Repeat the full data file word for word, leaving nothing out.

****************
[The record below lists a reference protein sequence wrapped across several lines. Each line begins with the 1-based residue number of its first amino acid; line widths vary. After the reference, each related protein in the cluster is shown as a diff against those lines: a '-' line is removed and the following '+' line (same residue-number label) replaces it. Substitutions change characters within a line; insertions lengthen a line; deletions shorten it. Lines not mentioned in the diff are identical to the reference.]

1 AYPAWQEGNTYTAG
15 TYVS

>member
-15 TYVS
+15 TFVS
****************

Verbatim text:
[The record below lists a reference protein sequence wrapped across several lines. Each line begins with the 1-based residue number of its first amino acid; line widths vary. After the reference, each related protein in the cluster is shown as a diff against those lines: a '-' line is removed and the following '+' line (same residue-number label) replaces it. Substitutions change characters within a line; insertions lengthen a line; deletions shorten it. Lines not mentioned in the diff are identical to the reference.]

1 AYPAWQEGNTYTAG
15 TYVS

>member
-15 TYVS
+15 TFVS